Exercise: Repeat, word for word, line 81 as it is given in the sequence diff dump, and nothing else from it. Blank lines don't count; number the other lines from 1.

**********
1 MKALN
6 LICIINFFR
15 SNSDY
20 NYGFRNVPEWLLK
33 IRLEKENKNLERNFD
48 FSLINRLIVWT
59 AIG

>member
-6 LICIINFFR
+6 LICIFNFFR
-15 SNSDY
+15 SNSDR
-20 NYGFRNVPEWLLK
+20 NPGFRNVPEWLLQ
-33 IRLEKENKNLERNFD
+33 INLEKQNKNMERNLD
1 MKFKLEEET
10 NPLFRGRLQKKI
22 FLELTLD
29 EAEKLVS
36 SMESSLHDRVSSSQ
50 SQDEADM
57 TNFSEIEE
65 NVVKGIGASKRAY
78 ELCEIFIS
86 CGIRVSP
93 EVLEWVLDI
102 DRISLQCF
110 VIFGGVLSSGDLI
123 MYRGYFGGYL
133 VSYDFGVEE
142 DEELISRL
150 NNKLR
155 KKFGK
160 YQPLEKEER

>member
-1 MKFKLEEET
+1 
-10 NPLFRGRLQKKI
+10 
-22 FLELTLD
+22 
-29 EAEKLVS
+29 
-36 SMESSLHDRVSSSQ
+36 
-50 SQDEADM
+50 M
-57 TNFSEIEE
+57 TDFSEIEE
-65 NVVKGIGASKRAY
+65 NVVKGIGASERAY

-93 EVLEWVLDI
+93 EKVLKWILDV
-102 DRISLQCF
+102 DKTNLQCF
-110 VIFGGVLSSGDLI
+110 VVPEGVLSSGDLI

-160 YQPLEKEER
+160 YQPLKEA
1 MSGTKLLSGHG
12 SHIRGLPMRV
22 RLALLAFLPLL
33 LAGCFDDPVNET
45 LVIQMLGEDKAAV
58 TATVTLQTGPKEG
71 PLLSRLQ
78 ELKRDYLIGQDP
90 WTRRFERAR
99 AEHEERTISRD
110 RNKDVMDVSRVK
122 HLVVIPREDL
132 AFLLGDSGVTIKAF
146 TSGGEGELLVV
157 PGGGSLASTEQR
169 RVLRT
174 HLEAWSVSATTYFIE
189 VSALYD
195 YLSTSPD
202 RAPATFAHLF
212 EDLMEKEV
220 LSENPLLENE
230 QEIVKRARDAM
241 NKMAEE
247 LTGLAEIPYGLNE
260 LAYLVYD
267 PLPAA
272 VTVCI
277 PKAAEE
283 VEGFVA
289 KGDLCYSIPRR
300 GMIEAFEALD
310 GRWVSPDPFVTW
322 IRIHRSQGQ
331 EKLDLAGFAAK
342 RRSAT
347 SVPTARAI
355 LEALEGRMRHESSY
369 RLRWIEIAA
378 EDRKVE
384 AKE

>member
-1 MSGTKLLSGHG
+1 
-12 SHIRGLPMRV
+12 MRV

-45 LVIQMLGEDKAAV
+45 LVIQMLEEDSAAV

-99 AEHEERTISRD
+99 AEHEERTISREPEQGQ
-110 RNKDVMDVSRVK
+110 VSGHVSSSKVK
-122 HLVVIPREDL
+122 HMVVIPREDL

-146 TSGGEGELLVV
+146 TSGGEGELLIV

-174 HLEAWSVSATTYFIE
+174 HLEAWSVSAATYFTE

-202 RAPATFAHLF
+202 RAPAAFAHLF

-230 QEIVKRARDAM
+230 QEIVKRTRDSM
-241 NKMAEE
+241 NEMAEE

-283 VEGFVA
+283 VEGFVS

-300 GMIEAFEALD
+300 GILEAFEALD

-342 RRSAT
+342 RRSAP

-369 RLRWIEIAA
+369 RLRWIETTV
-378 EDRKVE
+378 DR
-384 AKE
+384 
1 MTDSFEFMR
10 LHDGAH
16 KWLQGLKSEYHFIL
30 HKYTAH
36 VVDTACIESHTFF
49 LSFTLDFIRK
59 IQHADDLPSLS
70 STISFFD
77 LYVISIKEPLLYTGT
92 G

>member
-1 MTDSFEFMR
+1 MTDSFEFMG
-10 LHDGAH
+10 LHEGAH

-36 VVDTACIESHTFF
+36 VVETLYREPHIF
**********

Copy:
212 EDLMEKEV